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Rousseau's Discourse on Inequality

            According to Rousseau's Discourse on Inequality, there are four stages to the social evolution in humans; it's natural state, family, nation, and civil society. There are two types of inequalities, natural (or physical) and moral. Natural inequality stems from differences in age, health, or other physical characteristics. Moral inequality is established by convention or consent of men. One of the first and most important questions Rousseau asks is " How can one know inequality without knowing man?" To answer this question, man cannot be considered as he is now, deformed by society, but as he was in nature. The problem is that as knowledge increases our ignorance of the true nature of man decreases. Rousseau's enquiry will not deal with historical truths, but with hypothetical and conditional reasoning. This leads us to the first stage of social evolution: man in it's natural state.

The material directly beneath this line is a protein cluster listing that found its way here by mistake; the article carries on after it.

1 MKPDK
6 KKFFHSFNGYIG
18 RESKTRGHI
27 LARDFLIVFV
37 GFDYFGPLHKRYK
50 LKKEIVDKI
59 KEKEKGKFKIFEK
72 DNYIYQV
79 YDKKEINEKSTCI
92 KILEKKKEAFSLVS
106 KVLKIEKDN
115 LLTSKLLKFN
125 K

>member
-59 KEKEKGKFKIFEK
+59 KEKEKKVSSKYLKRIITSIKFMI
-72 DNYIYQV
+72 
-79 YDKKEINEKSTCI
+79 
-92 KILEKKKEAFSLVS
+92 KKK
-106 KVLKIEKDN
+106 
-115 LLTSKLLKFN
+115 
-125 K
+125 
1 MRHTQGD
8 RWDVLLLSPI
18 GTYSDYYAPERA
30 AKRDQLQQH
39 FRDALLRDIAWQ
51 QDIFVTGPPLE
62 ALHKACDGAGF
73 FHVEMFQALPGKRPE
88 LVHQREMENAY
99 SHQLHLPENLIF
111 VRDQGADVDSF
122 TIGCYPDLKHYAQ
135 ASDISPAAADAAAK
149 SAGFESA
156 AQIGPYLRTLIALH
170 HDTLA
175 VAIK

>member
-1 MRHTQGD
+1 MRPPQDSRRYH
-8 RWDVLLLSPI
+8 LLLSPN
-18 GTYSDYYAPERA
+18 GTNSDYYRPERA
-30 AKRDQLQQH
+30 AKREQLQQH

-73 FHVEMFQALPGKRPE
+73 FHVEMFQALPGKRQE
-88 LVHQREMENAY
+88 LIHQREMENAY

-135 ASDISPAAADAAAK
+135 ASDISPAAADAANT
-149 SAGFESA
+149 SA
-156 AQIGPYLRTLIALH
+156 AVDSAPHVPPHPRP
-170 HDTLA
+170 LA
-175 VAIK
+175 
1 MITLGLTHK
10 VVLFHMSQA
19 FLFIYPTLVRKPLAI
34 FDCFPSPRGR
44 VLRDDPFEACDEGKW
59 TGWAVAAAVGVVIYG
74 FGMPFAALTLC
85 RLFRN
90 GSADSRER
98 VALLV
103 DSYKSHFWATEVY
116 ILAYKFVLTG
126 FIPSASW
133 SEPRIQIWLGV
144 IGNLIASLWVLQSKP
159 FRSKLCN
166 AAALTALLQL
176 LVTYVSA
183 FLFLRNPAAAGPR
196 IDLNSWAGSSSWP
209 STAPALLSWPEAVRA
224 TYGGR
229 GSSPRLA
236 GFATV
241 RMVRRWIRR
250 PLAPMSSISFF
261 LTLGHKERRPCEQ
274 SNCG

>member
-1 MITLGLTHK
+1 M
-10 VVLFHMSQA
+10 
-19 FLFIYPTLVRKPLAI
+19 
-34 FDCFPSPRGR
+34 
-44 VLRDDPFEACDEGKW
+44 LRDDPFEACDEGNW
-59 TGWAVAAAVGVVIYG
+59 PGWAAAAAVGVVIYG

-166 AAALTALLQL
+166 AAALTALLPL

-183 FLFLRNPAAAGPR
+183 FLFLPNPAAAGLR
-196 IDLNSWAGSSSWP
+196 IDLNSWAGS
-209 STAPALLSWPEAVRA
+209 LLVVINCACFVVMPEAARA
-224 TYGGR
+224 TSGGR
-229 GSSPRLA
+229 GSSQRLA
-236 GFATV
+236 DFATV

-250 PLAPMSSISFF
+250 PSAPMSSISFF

It is important to see man at the beginning. If you strip man of artificial faculties, you see an animal that is less strong and agile than other wild animals, but the most advantageously organized of all. Savage men are toughened by exposure to the elements. Natural man's only tool is his body. Savage man sleeps much and thinks little. Self-preservation is his major care. To succeed in this, he needs strong senses. Both man and animal are essentially mechanical, but man has the ability to act freely, which allows him to choose and vary his behavior. More importantly, humans have the faculty of perfectibility. Men cannot only choose, he can also change rapidly. Without this quality humans would remain in the state of nature forever, and never progress beyond the level of other animals. Savage man has no needs, and his only passions come from nature. Food, sex, and rest are the only good things for him: the only evils are pain and hunger. Rousseau argues that the passions produce reason in man, by producing needs that that require him to think in order to satisfy them.

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